Mustard offers a comprehensive range of dishes on its menu, including a selection that caters to vegetarians. The menu highlights the different Punjabi and Bengali dishes.
For starters, we had Macher Cutlet with Kashundi ($6.90), Bengali fried bread-crumb coated fish-fillet with mustard sauce, as well as a Punjabi dish ReshmiSeekhKabab ($9.90), minced chicken and mutton mixed with spices and skewered and barbecued in a clay oven.
Although they looked ordinary, the generous pieces of fish fillet were crispy on the outside and juicy on the inside without a hint of oil, and their flavour was enhanced by the freshly-prepared mustard sauce, which was much less pungent than the usual powder-blended variety.
The kebab would please most meat-lovers. It was cooked to a just-right consistency, without drying out the meat. The spices complemented the two meats well without overpowering their taste.
The highlights of the meal were the Sarson da saagteMakki di Roti ($11.90), a legendary Punjabi dish of pureed mustard greens served with maize bread, jaggery, fresh onion, and green chili; and the ChingriMaacherMalai Curry ($17.90), Bengal’s curried prawns served in a green coconut.
I thoroughly enjoyed the maize bread topped with Sarson da saag and jaggery, although the taste and texture of pureed mustard greens might initially take some getting used to.
The prawns were cooked to the right consistency and tasted fabulous with the coconut flesh, which you have to scrape off the shell. I could not get enough of the curry, gently fragranced with hints of cinnamon, cloves, and cardamoms, which went very well with the selection of naan and roti.
The other main course was the MacherPaturi ($13.90), de-boned fish marinated with mustard paste, mustard oil and herbs, steamed in banana leaf, which looked like Peranakan “Otah”. This dish paled in comparison to the prawns. However, on its own, this dish was cooked to perfection, with just the right mixture of aromas that did not overwhelm the natural flavour of the fish.
Mustard’s selection of Punjabi’s quintessential naan and roti also did not disappoint. Their chefs were not beyond experimenting with new flavours, and along with the usual choices, like Roomali Roti and Butter Naan, we also tried a lovely Pizza Naan that was flavoured with capsicum, onions, and cheese.
As someone who do not take well to spicy and oily food, I was thoroughly surprised that I enjoyed my meal, which was not really spicy and oily.
Mustard’s servings were very generous and most of the dishes we ordered were cooked to perfection, with a balanced blend of flavours that complemented but did not overwhelm the main ingredient. I was delighted to find out from Radhika that her chefs do not use artificial flavourings and preservatives in their cooking.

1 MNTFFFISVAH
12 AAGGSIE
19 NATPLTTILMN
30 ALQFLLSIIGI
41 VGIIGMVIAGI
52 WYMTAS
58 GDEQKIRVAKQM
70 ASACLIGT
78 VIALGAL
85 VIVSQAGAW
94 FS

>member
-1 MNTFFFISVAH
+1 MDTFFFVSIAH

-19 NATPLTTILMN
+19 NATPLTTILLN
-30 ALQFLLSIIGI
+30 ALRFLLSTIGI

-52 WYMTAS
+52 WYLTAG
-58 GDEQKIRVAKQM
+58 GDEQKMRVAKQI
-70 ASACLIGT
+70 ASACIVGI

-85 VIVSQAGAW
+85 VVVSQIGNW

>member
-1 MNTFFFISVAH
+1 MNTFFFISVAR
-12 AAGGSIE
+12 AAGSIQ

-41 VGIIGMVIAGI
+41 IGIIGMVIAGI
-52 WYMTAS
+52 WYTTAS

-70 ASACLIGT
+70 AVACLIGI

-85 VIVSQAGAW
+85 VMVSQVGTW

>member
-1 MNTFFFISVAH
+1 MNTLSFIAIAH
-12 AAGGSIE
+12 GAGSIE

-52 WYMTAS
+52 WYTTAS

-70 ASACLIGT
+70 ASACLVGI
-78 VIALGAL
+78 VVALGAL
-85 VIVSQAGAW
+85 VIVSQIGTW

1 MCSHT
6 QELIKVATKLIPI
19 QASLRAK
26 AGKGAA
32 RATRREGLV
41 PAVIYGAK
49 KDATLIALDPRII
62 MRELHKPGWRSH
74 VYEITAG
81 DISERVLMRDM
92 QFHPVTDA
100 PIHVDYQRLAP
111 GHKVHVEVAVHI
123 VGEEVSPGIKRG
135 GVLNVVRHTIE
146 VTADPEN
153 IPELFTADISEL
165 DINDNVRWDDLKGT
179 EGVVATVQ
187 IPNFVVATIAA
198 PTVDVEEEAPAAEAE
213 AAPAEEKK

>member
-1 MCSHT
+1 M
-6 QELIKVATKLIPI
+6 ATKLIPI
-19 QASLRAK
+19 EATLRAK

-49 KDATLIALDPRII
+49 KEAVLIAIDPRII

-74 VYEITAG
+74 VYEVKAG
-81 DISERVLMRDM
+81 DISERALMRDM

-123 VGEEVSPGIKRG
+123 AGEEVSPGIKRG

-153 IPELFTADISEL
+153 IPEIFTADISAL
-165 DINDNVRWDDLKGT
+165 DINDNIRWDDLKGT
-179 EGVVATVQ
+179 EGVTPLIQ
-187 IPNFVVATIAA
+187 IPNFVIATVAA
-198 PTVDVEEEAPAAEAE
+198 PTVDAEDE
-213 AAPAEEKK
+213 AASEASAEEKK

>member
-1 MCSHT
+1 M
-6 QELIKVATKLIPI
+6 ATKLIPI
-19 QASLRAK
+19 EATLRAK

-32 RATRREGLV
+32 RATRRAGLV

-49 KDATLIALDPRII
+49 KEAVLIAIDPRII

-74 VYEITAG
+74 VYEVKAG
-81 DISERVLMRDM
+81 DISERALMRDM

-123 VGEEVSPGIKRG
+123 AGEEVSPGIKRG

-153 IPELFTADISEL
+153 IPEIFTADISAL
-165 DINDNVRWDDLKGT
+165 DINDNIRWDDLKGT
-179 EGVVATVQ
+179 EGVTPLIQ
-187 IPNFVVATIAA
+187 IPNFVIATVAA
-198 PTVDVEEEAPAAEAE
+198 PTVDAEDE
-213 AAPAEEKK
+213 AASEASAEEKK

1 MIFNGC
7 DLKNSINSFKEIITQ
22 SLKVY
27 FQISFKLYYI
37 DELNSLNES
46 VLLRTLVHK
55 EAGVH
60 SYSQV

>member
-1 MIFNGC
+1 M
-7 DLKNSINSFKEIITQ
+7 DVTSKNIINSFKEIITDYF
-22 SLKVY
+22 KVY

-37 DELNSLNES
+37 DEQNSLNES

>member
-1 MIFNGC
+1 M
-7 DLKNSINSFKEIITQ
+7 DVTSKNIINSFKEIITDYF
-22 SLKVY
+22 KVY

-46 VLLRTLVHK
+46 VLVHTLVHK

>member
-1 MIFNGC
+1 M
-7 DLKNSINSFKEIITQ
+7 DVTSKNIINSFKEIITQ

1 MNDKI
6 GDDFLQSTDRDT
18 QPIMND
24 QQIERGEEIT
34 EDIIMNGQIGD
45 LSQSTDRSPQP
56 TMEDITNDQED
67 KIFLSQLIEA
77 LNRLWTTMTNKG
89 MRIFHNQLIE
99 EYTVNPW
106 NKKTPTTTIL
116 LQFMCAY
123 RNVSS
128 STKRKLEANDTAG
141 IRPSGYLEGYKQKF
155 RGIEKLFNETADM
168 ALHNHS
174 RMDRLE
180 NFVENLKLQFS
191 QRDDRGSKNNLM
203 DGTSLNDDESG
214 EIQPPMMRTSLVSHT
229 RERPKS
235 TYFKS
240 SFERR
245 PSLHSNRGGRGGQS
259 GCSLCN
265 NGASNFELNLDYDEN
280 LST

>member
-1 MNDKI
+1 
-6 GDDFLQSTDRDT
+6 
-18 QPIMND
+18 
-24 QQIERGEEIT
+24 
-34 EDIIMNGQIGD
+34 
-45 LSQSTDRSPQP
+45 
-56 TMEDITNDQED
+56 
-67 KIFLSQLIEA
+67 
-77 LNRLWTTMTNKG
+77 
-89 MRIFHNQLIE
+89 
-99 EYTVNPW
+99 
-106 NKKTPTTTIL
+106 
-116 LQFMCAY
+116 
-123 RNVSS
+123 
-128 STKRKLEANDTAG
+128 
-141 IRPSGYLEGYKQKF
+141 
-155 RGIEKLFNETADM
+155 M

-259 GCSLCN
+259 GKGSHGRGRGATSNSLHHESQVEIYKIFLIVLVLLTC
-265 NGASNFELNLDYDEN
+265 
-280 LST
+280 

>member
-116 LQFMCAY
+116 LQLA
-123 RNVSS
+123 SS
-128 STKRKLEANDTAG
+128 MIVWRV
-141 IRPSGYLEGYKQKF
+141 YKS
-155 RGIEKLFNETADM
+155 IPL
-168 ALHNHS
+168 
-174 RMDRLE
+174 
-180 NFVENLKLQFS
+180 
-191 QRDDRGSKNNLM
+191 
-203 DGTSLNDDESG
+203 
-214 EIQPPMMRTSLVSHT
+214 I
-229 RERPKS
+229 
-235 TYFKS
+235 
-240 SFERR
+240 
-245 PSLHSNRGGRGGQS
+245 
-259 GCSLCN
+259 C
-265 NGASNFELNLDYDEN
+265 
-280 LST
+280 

It is the sort of place where you can bring your business associates and friends, who appreciate cooking that is well executed. Mustard is conveniently located near the Farrer Park MRT station. There are ample parking lots along Race Course Road.
It’s not like there’s a shortage of decent Indian food along Racecourse Rd. But, naming no names (this time, at least), some places have been cruising on their reputation for too long. Eating at the busiest spots is usually a good indication that the place is worth visiting; but sometimes an almost-empty room can simply mean people don’t know what they’re missing out on. So it is with Mustard, a restaurant specializing in Bengali and Punjabi cuisine, occupying a modest space in the shadow of its bigger and better known neighbors. Eating here is a truly delightful experience; it might just be the best mid-priced Indian in town. The two regions are united by their love of one condiment: the titular mustard; but you’d hardly know it from the subtleties of flavor and wonderfully varied dishes on offer. We put ourselves in our waiter’s hands, and he certainly came up trumps (even if he did look somewhat distracted by the cricket world cup final unfolding as we ate: We forgave him, it was a real nail-biter after all). The undoubted star (of the meal, not the match) was the coconut prawn curry ($18.90), a rich and spicy dish served, unexpectedly, inside a coconut, and boasting prawns big enough to have us half-wondering how they’d squeezed them in: A ship in a bottle for discerning foodies. The boneless chicken curry ($15.90) was spicier still (to be fair, we had asked for it that way), but the meat was tender and we were still dipping our tandoori rotis ($2.90) in the sauce long after we should have admitted defeat. After all, we’d already made light work of the koshamansho (sautéed mutton curry, $15.90) which, while less of a spicy showboat, impressed everyone at the table. And the dishes kept on coming: A still simmering aloogobhi ($12.90) with great hunks of cauliflower; and a moreish dal tadka ($11.90), yellow lentils cooked to creamy, cumin perfection, which could have served as a meal in its own right. The food took its time to arrive—a good twenty minutes or more—but the menu had warned of this; and for an evening this good, we’d wait a lot longer. Hell, India waited 28 years for theirs.
$: Less than $40
$$$$$: $200 and up
Price per person, including one drink, appetizer, main course and dessert. Prices do not include bottles of wine unless stated. For 2011, our price bands have been updated to reflect changes in the market.
If you happen to stroll around Singapore and bump to a place like Little India, why not feast yourself for some traditional Indian cuisine then head straight for 32 Race Course Road, Singapore. Located on the eastern part of Serangoon Road enclave, the stretches of houses offers numerous eateries from big restaurants. The road which was named after a racecourse was part of Singapore’s early history in the 1840’s.